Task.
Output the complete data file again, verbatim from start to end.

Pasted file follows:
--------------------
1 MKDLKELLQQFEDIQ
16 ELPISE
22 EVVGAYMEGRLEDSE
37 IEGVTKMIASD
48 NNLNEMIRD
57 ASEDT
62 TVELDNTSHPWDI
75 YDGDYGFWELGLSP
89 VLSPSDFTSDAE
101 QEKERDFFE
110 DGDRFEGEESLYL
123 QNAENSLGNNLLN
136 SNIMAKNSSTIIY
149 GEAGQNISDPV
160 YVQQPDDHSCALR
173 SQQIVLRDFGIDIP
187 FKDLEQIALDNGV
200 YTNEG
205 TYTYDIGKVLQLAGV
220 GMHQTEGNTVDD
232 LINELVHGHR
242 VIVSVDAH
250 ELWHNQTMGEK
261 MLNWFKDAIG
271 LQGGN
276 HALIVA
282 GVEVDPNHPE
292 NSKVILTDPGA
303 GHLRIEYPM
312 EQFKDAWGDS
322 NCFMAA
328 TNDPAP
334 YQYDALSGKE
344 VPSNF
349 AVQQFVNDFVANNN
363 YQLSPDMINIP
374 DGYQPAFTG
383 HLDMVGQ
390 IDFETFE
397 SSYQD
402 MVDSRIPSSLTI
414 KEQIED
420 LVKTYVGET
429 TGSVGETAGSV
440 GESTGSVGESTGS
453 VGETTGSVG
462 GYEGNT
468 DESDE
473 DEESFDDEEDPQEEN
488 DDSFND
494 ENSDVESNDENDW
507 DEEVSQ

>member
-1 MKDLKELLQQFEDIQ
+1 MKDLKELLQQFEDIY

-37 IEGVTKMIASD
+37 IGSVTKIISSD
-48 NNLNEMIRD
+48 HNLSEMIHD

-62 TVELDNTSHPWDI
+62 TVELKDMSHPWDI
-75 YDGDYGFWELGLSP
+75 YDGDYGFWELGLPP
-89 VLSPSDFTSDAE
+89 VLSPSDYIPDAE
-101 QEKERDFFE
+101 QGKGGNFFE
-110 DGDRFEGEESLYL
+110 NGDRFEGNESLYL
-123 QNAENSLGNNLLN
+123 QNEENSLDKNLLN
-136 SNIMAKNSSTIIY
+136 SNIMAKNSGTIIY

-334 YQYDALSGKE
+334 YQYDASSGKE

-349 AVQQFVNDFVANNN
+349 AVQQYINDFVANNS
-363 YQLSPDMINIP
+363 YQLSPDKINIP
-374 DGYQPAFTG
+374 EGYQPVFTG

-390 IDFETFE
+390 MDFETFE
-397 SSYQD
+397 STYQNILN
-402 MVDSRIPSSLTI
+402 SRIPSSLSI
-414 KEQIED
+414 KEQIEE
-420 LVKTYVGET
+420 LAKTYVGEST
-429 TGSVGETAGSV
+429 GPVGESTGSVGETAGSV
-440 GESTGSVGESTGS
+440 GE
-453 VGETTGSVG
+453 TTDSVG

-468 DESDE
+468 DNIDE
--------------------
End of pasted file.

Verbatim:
1 MKDLKELLQQFEDIQ
16 ELPISE
22 EVVGAYMEGRLEDSE
37 IEGVTKMIASD
48 NNLNEMIRD
57 ASEDT
62 TVELDNTSHPWDI
75 YDGDYGFWELGLSP
89 VLSPSDFTSDAE
101 QEKERDFFE
110 DGDRFEGEESLYL
123 QNAENSLGNNLLN
136 SNIMAKNSSTIIY
149 GEAGQNISDPV
160 YVQQPDDHSCALR
173 SQQIVLRDFGIDIP
187 FKDLEQIALDNGV
200 YTNEG
205 TYTYDIGKVLQLAGV
220 GMHQTEGNTVDD
232 LINELVHGHR
242 VIVSVDAH
250 ELWHNQTMGEK
261 MLNWFKDAIG
271 LQGGN
276 HALIVA
282 GVEVDPNHPE
292 NSKVILTDPGA
303 GHLRIEYPM
312 EQFKDAWGDS
322 NCFMAA
328 TNDPAP
334 YQYDALSGKE
344 VPSNF
349 AVQQFVNDFVANNN
363 YQLSPDMINIP
374 DGYQPAFTG
383 HLDMVGQ
390 IDFETFE
397 SSYQD
402 MVDSRIPSSLTI
414 KEQIED
420 LVKTYVGET
429 TGSVGETAGSV
440 GESTGSVGESTGS
453 VGETTGSVG
462 GYEGNT
468 DESDE
473 DEESFDDEEDPQEEN
488 DDSFND
494 ENSDVESNDENDW
507 DEEVSQ

>member
-1 MKDLKELLQQFEDIQ
+1 MKDLKELLQQFEDIY

-37 IEGVTKMIASD
+37 IGSVTKIISSD
-48 NNLNEMIRD
+48 HNLSEMIHD

-62 TVELDNTSHPWDI
+62 TVELKDMSHPWDI
-75 YDGDYGFWELGLSP
+75 YDGDYGFWELGLPP
-89 VLSPSDFTSDAE
+89 VLSPSDYIPDAE
-101 QEKERDFFE
+101 QGKGGNFFE
-110 DGDRFEGEESLYL
+110 NGDRFEGNESLYL
-123 QNAENSLGNNLLN
+123 QNEENSLDKNLLN
-136 SNIMAKNSSTIIY
+136 SNIMAKNSGTIIY

-334 YQYDALSGKE
+334 YQYDASSGKE

-349 AVQQFVNDFVANNN
+349 AVQQYINDFVANNS
-363 YQLSPDMINIP
+363 YQLSPDKINIP
-374 DGYQPAFTG
+374 EGYQPVFTG

-390 IDFETFE
+390 MDFETFE
-397 SSYQD
+397 STYQNILN
-402 MVDSRIPSSLTI
+402 SRIPSSLSI
-414 KEQIED
+414 KEQIEE
-420 LVKTYVGET
+420 LAKTYVGEST
-429 TGSVGETAGSV
+429 GPVGESTGSVGETAGSV
-440 GESTGSVGESTGS
+440 GE
-453 VGETTGSVG
+453 TTDSVG

-468 DESDE
+468 DNIDE